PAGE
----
Manufacturer's Suggested Retail Price (MSRP), also known as "sticker" price, is a recommended selling price that automakers give a new car that is above the invoice price paid by the dealer. It is a price that does not include any options that can be added to a particular car style. When shown as a range, the prices are starting MSRPs, without options, for multiple styles for that model.
This price range reflects the Kelley Blue Book Suggested Retail value for all trim levels, but not necessarily all available options.
The Kelley Blue Book Suggested Retail value represents the amount an auto dealer might ask for a specific vehicle; the actual sale price will vary. A vehicle's popularity, condition, warranty, color and local market conditions are factors involved in determining a final price. The retail value is not a trade-in or private party value.
The Suggested Retail value assumes that the vehicle has been fully reconditioned and has a clean title history. The Suggested Retail value also allows for advertising, sales commissions, insurance and other costs of doing business as a dealer. Most vehicles offered at this price have passed an inspection, and some may carry a warranty. Vehicle mileage is assumed to be normal or below normal.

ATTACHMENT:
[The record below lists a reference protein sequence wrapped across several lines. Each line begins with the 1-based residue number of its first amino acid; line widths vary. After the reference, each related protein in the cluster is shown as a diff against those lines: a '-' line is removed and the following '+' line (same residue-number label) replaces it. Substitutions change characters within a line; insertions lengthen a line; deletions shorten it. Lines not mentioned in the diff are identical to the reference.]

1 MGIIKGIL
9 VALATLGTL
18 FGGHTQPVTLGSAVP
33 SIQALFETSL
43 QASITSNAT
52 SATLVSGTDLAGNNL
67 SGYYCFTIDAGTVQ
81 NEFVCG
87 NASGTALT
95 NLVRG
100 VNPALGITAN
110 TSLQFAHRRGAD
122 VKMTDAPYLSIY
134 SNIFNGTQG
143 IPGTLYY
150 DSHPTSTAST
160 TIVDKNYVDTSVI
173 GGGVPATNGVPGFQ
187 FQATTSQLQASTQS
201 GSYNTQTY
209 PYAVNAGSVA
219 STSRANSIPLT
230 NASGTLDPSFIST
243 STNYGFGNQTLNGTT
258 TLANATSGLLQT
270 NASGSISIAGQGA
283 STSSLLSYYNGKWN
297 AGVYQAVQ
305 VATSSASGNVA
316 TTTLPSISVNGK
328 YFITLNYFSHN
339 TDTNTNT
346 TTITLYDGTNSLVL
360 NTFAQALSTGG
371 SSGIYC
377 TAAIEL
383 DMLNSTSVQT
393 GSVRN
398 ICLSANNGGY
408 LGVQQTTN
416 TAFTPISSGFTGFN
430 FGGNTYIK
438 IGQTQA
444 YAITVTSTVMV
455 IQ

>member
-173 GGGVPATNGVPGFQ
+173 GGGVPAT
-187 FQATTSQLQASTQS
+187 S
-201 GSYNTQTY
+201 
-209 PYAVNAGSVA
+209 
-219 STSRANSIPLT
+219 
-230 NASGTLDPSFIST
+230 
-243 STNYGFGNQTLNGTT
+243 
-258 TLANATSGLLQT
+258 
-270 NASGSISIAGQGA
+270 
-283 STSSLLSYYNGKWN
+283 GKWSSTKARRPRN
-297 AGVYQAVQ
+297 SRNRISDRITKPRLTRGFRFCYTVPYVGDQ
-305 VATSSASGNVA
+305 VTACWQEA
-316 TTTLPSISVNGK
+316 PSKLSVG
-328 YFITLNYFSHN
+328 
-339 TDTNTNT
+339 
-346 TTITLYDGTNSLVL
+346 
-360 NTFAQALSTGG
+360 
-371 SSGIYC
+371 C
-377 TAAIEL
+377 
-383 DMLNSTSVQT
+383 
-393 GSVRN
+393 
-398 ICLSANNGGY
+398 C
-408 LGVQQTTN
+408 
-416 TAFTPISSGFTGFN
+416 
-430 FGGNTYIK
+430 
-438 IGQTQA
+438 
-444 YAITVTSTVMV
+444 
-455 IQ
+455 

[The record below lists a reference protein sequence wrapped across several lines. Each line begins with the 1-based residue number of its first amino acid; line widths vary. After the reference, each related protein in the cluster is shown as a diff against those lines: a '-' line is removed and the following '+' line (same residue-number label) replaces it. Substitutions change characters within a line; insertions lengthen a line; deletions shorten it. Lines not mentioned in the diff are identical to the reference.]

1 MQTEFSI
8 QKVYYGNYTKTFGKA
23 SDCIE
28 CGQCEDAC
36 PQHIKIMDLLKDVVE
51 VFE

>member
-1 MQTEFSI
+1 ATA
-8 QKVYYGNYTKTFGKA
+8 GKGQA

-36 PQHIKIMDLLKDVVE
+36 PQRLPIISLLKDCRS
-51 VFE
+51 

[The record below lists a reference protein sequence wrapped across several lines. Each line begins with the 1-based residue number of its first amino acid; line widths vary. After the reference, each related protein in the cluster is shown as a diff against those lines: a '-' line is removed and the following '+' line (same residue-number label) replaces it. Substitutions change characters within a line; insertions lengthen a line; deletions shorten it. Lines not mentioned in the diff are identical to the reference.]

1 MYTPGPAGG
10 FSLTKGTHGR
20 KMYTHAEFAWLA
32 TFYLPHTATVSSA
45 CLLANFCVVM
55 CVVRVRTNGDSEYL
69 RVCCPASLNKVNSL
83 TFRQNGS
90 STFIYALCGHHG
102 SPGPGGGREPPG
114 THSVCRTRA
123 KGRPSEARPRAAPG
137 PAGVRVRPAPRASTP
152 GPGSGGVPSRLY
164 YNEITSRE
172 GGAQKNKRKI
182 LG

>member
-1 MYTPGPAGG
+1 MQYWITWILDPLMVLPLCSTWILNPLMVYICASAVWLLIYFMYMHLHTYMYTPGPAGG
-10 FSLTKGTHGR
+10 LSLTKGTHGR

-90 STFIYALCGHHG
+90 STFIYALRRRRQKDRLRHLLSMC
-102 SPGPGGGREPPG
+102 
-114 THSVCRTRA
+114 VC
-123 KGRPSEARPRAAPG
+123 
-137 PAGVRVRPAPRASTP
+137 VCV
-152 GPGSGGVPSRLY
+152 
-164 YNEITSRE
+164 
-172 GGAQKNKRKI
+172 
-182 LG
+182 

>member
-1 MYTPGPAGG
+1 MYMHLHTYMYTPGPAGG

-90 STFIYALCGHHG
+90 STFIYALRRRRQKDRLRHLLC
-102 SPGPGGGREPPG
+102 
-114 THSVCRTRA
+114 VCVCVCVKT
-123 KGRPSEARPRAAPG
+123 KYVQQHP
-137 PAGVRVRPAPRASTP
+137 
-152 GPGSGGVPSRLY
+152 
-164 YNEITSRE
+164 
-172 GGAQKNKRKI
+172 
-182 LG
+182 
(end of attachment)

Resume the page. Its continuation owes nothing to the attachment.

Best Bets get above-average mpg, class-average or better reliability, class-average or better crash-test ratings, and our recommendation.
By Tony Swan
January 15, 1998
Call it juvenile, call it out of step with the times, call it Stone Age -- I don't care. If you appreciate the sound of high performance, there are few things as stirring as the baritone bark of a Chevy small-block V8 waking up. That's been
true since the first of these engines snarled onto the scene in 1955, and it's true of the latest generation, which propels the Corvette and, for 1998, the Chevy Camaro Z28 and Pontiac Trans Am. Redesigned from top to bottom for the new C5
Corvette, GM's 5.7-liter LS1 V8 shares the same cylinder bore spacing as its predecessor, but not much else. It's all aluminum, there's almost no parts interchangeability with the old iron-block LT1, and it's just crammed with power. Not quite as
much as the 345-horsepower Corvette, of course. Can't have Camaros and Firebirds upstaging the big bopper, y'know. But 305 h.p. is certainly enough to make the Camaro Z28 a brisk performer. Very brisk. With a six-speed manual transmission,